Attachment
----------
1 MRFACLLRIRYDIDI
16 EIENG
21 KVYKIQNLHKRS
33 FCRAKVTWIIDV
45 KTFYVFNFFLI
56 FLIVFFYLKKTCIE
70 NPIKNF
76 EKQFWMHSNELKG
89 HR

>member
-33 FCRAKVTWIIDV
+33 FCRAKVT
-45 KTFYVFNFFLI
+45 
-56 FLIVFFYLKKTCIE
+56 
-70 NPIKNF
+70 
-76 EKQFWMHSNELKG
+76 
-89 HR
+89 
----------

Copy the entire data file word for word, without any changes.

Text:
1 MRFACLLRIRYDIDI
16 EIENG
21 KVYKIQNLHKRS
33 FCRAKVTWIIDV
45 KTFYVFNFFLI
56 FLIVFFYLKKTCIE
70 NPIKNF
76 EKQFWMHSNELKG
89 HR

>member
-33 FCRAKVTWIIDV
+33 FCRAKVT
-45 KTFYVFNFFLI
+45 
-56 FLIVFFYLKKTCIE
+56 
-70 NPIKNF
+70 
-76 EKQFWMHSNELKG
+76 
-89 HR
+89 